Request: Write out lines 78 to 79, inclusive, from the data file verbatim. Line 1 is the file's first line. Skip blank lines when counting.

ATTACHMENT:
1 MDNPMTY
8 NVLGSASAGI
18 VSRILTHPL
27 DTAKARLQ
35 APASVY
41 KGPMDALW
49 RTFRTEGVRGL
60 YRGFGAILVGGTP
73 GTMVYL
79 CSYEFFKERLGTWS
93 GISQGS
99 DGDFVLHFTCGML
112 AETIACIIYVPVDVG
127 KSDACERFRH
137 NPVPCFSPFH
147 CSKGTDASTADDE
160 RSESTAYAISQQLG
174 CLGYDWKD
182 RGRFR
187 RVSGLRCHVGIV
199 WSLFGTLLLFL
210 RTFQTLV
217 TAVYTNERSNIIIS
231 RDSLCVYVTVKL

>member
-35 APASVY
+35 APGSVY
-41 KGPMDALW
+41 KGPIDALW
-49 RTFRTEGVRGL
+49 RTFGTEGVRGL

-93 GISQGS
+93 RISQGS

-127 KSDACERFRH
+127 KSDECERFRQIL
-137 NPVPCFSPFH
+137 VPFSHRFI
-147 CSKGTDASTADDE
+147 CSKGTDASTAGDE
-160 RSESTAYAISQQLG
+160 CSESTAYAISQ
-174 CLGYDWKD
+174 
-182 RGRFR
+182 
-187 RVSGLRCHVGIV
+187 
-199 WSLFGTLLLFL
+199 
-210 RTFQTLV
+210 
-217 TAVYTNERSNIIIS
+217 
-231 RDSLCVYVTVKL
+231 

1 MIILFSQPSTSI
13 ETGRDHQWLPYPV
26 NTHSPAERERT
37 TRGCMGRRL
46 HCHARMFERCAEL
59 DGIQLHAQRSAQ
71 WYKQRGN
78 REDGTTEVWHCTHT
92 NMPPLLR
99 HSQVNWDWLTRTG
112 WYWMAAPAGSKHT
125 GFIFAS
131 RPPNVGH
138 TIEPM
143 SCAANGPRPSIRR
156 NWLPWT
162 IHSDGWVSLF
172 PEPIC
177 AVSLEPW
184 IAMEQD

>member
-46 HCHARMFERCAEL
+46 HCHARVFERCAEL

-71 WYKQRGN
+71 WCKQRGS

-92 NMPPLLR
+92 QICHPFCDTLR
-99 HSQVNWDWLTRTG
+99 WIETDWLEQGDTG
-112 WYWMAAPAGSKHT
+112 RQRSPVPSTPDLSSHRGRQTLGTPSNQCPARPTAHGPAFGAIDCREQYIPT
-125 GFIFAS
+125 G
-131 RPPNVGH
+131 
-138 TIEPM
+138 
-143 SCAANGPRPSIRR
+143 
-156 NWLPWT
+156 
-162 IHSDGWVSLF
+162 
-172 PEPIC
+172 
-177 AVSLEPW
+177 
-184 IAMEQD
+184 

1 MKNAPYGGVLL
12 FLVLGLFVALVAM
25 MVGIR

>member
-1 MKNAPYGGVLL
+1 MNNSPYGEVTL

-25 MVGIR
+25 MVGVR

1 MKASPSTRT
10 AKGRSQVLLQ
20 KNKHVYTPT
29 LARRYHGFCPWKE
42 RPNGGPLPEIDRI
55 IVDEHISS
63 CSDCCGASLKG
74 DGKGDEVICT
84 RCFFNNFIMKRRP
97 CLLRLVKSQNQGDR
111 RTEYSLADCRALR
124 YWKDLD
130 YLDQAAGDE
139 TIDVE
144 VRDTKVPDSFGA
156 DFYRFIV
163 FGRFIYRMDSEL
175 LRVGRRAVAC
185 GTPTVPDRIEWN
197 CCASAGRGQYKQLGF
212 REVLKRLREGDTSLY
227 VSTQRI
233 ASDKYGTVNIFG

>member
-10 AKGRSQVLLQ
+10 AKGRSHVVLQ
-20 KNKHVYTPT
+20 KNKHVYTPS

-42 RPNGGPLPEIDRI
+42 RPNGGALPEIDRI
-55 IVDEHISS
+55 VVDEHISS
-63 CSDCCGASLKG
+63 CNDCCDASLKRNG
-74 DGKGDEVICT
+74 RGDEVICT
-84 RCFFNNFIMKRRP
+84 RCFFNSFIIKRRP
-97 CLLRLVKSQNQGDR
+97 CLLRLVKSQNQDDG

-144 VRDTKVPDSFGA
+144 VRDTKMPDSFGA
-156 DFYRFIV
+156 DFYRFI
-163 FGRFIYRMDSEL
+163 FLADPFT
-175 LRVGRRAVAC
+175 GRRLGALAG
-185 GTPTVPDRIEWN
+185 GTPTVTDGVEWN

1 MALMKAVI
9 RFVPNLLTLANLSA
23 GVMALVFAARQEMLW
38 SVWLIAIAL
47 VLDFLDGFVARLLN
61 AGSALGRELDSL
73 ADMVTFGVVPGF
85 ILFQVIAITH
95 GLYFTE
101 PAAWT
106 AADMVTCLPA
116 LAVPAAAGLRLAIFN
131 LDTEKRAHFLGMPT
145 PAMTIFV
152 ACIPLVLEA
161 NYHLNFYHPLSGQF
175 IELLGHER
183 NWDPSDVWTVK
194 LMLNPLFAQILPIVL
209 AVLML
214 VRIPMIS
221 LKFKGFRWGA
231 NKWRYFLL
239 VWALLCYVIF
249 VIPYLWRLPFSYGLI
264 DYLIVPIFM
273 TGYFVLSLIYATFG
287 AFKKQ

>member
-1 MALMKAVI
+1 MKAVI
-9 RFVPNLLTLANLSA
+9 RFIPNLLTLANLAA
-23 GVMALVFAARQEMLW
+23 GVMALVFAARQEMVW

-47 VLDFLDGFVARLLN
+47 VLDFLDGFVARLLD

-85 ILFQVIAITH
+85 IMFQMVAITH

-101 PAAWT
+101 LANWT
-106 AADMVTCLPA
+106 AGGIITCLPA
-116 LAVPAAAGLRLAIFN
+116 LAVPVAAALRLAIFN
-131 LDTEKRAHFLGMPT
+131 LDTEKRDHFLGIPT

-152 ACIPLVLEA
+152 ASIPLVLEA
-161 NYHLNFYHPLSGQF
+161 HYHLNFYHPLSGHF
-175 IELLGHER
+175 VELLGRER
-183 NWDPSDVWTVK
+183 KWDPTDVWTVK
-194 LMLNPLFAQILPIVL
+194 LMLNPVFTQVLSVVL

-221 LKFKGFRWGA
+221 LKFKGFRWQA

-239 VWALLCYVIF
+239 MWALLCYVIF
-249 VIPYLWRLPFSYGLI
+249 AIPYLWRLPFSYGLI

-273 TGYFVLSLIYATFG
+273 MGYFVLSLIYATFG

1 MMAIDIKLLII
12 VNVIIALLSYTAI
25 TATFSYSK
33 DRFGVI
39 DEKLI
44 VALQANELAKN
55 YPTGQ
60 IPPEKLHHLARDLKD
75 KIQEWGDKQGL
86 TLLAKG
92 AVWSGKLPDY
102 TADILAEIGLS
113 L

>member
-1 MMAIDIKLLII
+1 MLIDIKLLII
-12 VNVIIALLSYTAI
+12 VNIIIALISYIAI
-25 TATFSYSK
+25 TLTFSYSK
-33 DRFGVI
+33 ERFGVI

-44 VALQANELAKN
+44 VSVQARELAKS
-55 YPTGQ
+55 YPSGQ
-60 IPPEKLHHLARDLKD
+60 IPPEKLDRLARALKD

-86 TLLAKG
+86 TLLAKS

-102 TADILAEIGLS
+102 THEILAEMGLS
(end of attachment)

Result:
+46 HCHARVFERCAEL

-71 WYKQRGN